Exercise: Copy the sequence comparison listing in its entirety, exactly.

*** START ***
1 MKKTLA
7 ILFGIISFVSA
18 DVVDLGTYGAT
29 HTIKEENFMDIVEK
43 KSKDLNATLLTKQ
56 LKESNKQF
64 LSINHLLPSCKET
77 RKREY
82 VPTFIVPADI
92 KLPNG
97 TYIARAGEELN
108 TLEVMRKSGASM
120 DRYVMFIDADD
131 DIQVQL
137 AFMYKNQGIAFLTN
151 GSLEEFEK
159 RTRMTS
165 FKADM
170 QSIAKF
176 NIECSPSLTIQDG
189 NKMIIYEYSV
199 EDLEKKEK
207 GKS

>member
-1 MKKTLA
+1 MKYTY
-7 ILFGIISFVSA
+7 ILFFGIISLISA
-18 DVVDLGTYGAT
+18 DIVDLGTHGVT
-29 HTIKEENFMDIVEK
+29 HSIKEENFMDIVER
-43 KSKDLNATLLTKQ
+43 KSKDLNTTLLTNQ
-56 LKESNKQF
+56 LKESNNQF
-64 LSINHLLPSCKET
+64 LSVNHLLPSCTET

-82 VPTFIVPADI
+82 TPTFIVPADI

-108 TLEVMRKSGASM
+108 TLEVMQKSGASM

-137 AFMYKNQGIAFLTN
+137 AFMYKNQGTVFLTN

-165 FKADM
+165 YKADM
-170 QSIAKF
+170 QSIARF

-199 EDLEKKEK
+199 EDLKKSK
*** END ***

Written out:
1 MKKTLA
7 ILFGIISFVSA
18 DVVDLGTYGAT
29 HTIKEENFMDIVEK
43 KSKDLNATLLTKQ
56 LKESNKQF
64 LSINHLLPSCKET
77 RKREY
82 VPTFIVPADI
92 KLPNG
97 TYIARAGEELN
108 TLEVMRKSGASM
120 DRYVMFIDADD
131 DIQVQL
137 AFMYKNQGIAFLTN
151 GSLEEFEK
159 RTRMTS
165 FKADM
170 QSIAKF
176 NIECSPSLTIQDG
189 NKMIIYEYSV
199 EDLEKKEK
207 GKS

>member
-1 MKKTLA
+1 MKYTY
-7 ILFGIISFVSA
+7 ILFFGIISLISA
-18 DVVDLGTYGAT
+18 DIVDLGTHGVT
-29 HTIKEENFMDIVEK
+29 HSIKEENFMDIVER
-43 KSKDLNATLLTKQ
+43 KSKDLNTTLLTNQ
-56 LKESNKQF
+56 LKESNNQF
-64 LSINHLLPSCKET
+64 LSVNHLLPSCTET

-82 VPTFIVPADI
+82 TPTFIVPADI

-108 TLEVMRKSGASM
+108 TLEVMQKSGASM

-137 AFMYKNQGIAFLTN
+137 AFMYKNQGTVFLTN

-165 FKADM
+165 YKADM
-170 QSIAKF
+170 QSIARF

-199 EDLEKKEK
+199 EDLKKSK